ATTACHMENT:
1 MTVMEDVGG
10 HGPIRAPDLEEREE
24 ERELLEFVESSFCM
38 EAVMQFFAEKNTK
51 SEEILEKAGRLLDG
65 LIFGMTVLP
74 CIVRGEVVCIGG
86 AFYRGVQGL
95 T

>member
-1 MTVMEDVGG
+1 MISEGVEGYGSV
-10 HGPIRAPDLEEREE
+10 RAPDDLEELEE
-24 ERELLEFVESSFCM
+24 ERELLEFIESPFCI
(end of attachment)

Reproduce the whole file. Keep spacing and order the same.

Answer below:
1 MTVMEDVGG
10 HGPIRAPDLEEREE
24 ERELLEFVESSFCM
38 EAVMQFFAEKNTK
51 SEEILEKAGRLLDG
65 LIFGMTVLP
74 CIVRGEVVCIGG
86 AFYRGVQGL
95 T

>member
-1 MTVMEDVGG
+1 MISEGVEGYGSV
-10 HGPIRAPDLEEREE
+10 RAPDDLEELEE
-24 ERELLEFVESSFCM
+24 ERELLEFIESPFCI